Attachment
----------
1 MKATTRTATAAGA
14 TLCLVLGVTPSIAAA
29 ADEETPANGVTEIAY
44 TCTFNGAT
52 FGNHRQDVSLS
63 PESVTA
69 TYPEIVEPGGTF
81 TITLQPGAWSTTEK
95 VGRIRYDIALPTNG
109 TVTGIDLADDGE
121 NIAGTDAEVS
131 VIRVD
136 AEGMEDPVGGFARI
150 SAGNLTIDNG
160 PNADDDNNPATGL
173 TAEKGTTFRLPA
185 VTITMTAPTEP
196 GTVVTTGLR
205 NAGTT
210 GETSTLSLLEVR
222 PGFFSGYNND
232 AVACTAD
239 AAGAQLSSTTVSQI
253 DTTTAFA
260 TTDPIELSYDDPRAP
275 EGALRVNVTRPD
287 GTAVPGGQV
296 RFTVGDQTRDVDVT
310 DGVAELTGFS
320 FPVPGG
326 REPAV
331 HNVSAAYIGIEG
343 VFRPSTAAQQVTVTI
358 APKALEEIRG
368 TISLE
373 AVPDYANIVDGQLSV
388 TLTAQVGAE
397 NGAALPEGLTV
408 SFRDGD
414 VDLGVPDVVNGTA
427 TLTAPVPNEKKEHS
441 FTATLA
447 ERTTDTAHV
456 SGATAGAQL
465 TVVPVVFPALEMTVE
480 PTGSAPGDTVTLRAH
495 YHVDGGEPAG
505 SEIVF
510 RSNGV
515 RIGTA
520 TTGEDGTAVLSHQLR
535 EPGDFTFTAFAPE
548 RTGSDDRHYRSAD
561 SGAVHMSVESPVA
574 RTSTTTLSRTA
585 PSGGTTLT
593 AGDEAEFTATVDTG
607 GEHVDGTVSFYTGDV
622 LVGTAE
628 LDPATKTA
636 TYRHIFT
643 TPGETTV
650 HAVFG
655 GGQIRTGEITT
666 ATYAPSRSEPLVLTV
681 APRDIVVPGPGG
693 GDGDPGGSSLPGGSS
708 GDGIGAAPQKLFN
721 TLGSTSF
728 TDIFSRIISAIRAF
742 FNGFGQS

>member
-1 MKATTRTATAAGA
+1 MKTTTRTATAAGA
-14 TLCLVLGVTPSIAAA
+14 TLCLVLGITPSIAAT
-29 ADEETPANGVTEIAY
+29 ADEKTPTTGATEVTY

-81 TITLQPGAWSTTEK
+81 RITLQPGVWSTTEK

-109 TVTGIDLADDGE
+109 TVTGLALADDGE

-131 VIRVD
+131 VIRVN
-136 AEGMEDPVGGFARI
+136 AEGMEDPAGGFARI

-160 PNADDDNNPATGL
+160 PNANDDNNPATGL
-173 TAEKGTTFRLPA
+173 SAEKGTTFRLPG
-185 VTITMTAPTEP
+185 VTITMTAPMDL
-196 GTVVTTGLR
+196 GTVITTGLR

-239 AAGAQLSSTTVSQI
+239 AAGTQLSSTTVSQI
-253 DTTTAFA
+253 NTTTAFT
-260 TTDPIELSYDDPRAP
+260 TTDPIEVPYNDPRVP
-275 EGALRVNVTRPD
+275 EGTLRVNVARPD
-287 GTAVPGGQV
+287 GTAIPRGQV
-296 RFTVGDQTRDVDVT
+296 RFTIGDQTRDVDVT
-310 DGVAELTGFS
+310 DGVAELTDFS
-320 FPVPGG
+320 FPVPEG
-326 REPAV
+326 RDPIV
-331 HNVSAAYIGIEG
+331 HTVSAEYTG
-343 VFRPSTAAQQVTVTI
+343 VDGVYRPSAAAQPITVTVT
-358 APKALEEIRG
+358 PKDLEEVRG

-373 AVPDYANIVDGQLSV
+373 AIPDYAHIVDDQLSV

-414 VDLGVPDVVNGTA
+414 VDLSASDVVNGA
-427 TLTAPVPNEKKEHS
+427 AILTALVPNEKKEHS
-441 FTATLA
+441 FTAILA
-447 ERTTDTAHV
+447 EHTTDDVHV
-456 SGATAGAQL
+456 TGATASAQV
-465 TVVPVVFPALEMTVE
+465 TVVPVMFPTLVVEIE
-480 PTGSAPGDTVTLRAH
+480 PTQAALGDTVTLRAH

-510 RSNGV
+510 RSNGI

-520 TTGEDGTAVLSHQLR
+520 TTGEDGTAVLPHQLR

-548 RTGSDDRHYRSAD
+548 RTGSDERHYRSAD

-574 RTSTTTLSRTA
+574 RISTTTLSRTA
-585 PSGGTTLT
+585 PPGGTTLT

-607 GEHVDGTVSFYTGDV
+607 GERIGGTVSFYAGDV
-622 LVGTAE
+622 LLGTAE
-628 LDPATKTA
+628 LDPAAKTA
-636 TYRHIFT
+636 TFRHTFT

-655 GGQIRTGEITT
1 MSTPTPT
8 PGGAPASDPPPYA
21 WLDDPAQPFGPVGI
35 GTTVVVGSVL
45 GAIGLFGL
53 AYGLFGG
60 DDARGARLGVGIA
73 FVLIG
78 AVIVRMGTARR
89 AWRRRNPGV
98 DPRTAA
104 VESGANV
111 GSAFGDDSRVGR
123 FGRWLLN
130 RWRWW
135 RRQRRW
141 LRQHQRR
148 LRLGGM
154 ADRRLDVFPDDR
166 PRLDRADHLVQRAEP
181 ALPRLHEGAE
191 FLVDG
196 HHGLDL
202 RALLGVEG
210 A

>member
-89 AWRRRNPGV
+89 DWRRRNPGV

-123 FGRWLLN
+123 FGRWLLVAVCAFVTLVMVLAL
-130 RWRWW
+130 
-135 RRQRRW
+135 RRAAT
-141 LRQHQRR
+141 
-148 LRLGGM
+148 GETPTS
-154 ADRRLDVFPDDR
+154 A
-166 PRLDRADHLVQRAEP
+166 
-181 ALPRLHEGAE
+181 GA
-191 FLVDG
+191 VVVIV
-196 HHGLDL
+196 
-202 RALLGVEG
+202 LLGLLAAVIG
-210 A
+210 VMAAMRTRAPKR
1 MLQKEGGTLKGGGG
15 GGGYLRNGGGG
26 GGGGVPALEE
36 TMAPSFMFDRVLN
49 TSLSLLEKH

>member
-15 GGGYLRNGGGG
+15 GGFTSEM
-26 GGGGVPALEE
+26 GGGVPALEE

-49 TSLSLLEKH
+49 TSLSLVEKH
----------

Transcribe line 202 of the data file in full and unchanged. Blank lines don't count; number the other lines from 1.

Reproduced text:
-202 RALLGVEG